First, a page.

The owner of the Milford Dam on Maine’s Penobscot River, Brookfield Renewable Partners (NYSE: BEP; TSX: BEP.UN), is actively breaking federal environmental law by harming endangered Atlantic salmon, according to documents obtained through the state’s Freedom of Access Act.
In the documents, a federal biologist confirms that most Atlantic salmon are not able to migrate upstream past the dam in a timely way, which is in clear violation of standards set under the Endangered Species Act (ESA). Some fish were left stranded for weeks below the dam. The Milford Dam is the first obstruction that salmon and other migratory fish, including shad and river herring, must pass on their journey from the ocean to spawn.
This lack of safe, timely, and effective fish passage at the Milford Dam continues to stall recovery for endangered Atlantic salmon and other fish species in the Penobscot River.
“The importance of a healthy Penobscot River to the Penobscot Indian Nation cannot be overstated. It is a tragedy that the goals of the Penobscot River Restoration Project are not being fulfilled,” said Daniel McCaw, fisheries program manager with the Penobscot Indian Nation. “Since 2014, the Milford project has never met performance standards for endangered Atlantic salmon, and the dam owners have made no effort to fix the problems. To date, the Federal agencies responsible for licensing the dam’s operations allow this to continue without consequence or even a timeline to remedy this critical bottleneck.”
“Passage delays are very harmful to Atlantic salmon,” said John Burrows, Executive Director of U.S. Operations for the Atlantic Salmon Federation. “Such a large proportion of salmon on the Penobscot experiencing these unnatural delays is having a substantial impact on our efforts to recover this great species. These delays directly contribute to mortality and poor spawning success.”
According to a Maine Department of Marine Resources (DMR) analysis obtained through FOAA, 79% of the salmon failed to pass above the dam within 48 hours during the years 2014-2019. The 48-hour standard is a requirement of the Milford Dam’s Federal Energy Regulatory Commission (FERC) license and Brookfield’s Incidental Take Statement under the ESA.
Despite this evidence, Brookfield has not improved conditions at the dam. Conservationists noted that Brookfield’s fish passage failures at Milford are consistent with those at other dams it owns in Maine and elsewhere.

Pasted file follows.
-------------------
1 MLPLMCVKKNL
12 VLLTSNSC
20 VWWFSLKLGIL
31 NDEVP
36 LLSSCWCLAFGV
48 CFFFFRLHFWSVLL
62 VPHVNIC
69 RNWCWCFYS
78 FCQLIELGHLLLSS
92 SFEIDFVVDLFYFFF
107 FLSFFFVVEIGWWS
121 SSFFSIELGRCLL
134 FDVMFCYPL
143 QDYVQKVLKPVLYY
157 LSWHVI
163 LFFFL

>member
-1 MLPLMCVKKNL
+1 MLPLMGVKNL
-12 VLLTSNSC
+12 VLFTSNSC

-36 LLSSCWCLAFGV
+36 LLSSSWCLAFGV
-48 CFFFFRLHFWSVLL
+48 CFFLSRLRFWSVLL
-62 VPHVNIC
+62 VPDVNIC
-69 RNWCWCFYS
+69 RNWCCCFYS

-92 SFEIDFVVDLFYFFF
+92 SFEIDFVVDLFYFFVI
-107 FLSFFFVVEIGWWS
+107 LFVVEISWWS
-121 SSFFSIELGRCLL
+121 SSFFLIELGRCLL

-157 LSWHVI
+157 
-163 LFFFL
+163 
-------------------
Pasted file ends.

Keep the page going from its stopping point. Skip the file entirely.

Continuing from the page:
“Maine’s Department of Environmental Protection has found Brookfield in violation of state water quality standards for failing to pass American shad at the Brunswick Dam on the Androscoggin River, and Brookfield’s record of shad and salmon passage at the Lockwood Dam on the Kennebec is dismal,” said Nick Bennett, Staff Scientist at the Natural Resources Council of Maine. “Shad passage is also terrible at Brookfield’s Holtwood Dam on the Susquehanna River.”
The Penobscot River was the site of one of the most innovative river restoration projects in the world. A unique collaboration of a Tribe, conservation groups, and state and federal agencies resulted in removal of the Veazie and Great Works Dams, decommissioning and bypassing of the Howland Dam, and fish passage improvements at the Milford Dam. Despite progress achieved, Brookfield’s failures at the Milford Dam fish lift are endangering Atlantic salmon and preventing the Penobscot River Restoration Project from realizing its full potential.
“The Kennebec and Penobscot are the two largest rivers in the United States with populations of endangered Atlantic salmon,” said Landis Hudson, Maine Rivers Executive Director. “Both populations are critically endangered, and Brookfield’s dams are violating the ESA on both rivers. This cannot be allowed to continue.”
Sean Mahoney, executive vice president at Conservation Law Foundation, noted that legal action is under consideration.
“We have sued Brookfield over its ESA violations on the Kennebec,” Mahoney said. “In light of Brookfield’s disregard for the ESA on the Penobscot as well, we need to consider all available options to ensure it meets its legal obligations. And that holds true for the federal agencies – FERC and NOAA Fisheries – responsible for enforcing Brookfield’s hydropower license and compliance with the Act.”
Stephen Brooke is a volunteer with Trout Unlimited, which was a founding partner of the historic partnership that helped restore sea-run fish on the Penobscot.
“When we joined that agreement two decades ago, we never imagined that a company would purchase the Milford Dam and ignore its responsibility to pass fish in compliance with the terms in its federal license,” Brooke said. “After this history, no one should ever believe Brookfield when the company claims that it will pass fish at dams it owns, especially given the lack of enforcement by NOAA Fisheries and FERC.”